In reply to Cheng et al. (DOI: 10.1186/s13550-023-00965-8)
EJNMMI Research volume 13, Article number: 76 (2023)
To the Editor
Cheng and colleagues' article entitled 'The added values of 18F-FDG PET/CT in differentiating cancer recurrence and osteoradionecrosis of mandible in patients with treated oral squamous cell carcinoma' was read with great interest and enthusiasm . The present retrospective study was designed to investigate the potential clinical utility of 18F-FDG PET/CT functional parameters in discriminating between mandibular osteoradionecrosis (ORN) and cancer recurrence in 103 oral squamous cell carcinoma (OSCC) patients with suspected jaw ORN. Following histopathologic diagnosis, all subjects underwent PET/CT imaging with 18F-FDG within six months. Using receiver operating characteristic curve analysis and multivariable Cox regression models, clinical and imaging indicators of mandibular recurrence-free survival (MRFS) were determined after the acquisition of PET data. Recurrence of mandibular cancer was found in 24 (23.3%) individuals. The results of multivariate Cox regression analyses indicated that age at diagnosis of ≤ 52 years (P = 0.013), a location of the SUVmax voxel with soft tissue predominance (P = 0.019), and mandibular total lesion glycolysis (TLG) > 62.68 g (P < 0.001) were significant independent risk factors for MRFS. A risk scoring system for MRFS was developed, with scores ranging from 0 (no risk factor) to 3 (all three risk factors present). High-risk patients with a score of 2–3 had a substantially increased incidence of mandibular cancer recurrence than patients with a score of 0–1 (hazard ratio: 32.50, P < 0.001). Hence, the authors concluded that their scoring system possessed clinical utility in detecting mandibular cancer recurrence among patients exhibiting suspected ORN. The outcomes of the study are noteworthy and pioneering. However, we would like to express our apprehensions, which can potentially serve as a framework for forthcoming investigations when employed in tandem with the methodology employed by the researchers.
Prior research has established varying doses of radiotherapy (RT) as a critical factor in the risk of ORN, particularly concerning the maximum exposure of the jaw . While some authors regard ≥ 60 Gy as the critical threshold [2, 3], others deem the V50 (volume exposed to 50 Gy or higher) of the mandible as the critical volumetric cutoff . Although the mandibular mean, median, and Vx are likely the most reliable RT-related factors in determining ORN risk [4, 5], Cheng et al.  did not provide data on jaw dosimetry. The prescribed doses to the tumors were given as a dosimetric parameter, but depending on the RT technique and use of mandibular dose constraints, the mandible may receive significantly lower than the prescribed dose of ≥ 50 Gy . Therefore, we believe that a more potent scoring system for distinguishing between ORN and tumor recurrences could be developed by integrating the robust dosimetric factors associated with RT, particularly those related to the jaw, as potential risk factors and categorizing patients accordingly. Subsequent research endeavors that concentrate on supplementary parameters could enhance our capacity to establish more dependable distinctions between tumor recurrences and severely incapacitating ORN, and potentially formulate prophylactic strategies against the ORN.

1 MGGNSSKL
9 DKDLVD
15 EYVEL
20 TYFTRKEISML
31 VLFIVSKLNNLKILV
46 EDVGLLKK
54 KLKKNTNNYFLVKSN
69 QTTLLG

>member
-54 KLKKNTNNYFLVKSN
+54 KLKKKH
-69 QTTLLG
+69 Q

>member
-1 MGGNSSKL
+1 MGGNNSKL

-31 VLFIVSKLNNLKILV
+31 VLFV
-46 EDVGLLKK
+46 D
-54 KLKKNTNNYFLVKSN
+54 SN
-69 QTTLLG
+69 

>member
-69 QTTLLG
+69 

Availability of data and material
Oral squamous cell carcinoma
Mandibular recurrence-free survival
Mandibular total lesion glycolysis
Cheng NM, Lin CY, Liao CT, Tsan DL, Ng SH, Yen TC. The added values of 18F-FDG PET/CT in differentiating cancer recurrence and osteoradionecrosis of mandible in patients with treated oral squamous cell carcinoma. EJNMMI Res. 2023;13(1):25. https://doi.org/10.1186/s13550-023-00965-8.
Nabil S, Samman N. Risk factors for osteoradionecrosis after head and neck radiation: a systematic review. Oral Surg Oral Med Oral Pathol Oral Radiol. 2012;113(1):54–69. https://doi.org/10.1016/j.tripleo.2011.07.042.
Tsai CJ, Hofstede TM, Sturgis EM, Garden AS, Lindberg ME, Wei Q, et al. Osteoradionecrosis and radiation dose to the mandible in patients with oropharyngeal cancer. Int J Radiat Oncol Biol Phys. 2013;85(2):415–20. https://doi.org/10.1016/j.ijrobp.2012.05.032.
Caparrotti F, Huang SH, Lu L, Bratman SV, Ringash J, Bayley A, et al. Osteoradionecrosis of the mandible in patients with oropharyngeal carcinoma treated with intensity-modulated radiotherapy. Cancer. 2017;123(19):3691–700. https://doi.org/10.1002/cncr.30803.
Topkan E, Kucuk A, Somay E, Yilmaz B, Pehlivan B, Selek U. Review of osteoradionecrosis of the jaw: radiotherapy modality, technique, and dose as risk factors. J Clin Med. 2023;12(8):3025. https://doi.org/10.3390/jcm12083025.
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Somay, E., Topkan, E., Pehlivan, B. et al. In reply to Cheng et al. (DOI: 10.1186/s13550-023-00965-8). EJNMMI Res 13, 76 (2023). https://doi.org/10.1186/s13550-023-01018-w